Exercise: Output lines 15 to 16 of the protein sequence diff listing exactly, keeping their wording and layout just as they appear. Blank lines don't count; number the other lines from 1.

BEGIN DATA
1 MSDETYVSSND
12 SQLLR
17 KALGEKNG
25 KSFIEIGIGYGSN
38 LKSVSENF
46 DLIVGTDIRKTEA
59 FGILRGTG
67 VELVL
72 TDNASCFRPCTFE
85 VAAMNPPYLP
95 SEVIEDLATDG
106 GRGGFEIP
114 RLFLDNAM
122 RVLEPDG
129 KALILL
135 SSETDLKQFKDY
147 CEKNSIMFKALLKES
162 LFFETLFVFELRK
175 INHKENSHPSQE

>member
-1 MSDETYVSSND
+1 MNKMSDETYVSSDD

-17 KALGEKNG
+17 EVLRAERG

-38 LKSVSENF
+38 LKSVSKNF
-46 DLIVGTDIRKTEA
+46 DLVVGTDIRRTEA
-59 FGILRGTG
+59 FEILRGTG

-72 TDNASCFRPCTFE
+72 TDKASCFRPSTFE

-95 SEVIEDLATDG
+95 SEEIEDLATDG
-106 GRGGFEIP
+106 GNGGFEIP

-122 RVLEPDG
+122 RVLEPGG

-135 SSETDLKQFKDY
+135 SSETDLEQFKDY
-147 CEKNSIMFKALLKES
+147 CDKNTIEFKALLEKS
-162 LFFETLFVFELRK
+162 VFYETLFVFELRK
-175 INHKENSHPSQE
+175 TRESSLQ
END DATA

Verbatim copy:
129 KALILL
135 SSETDLKQFKDY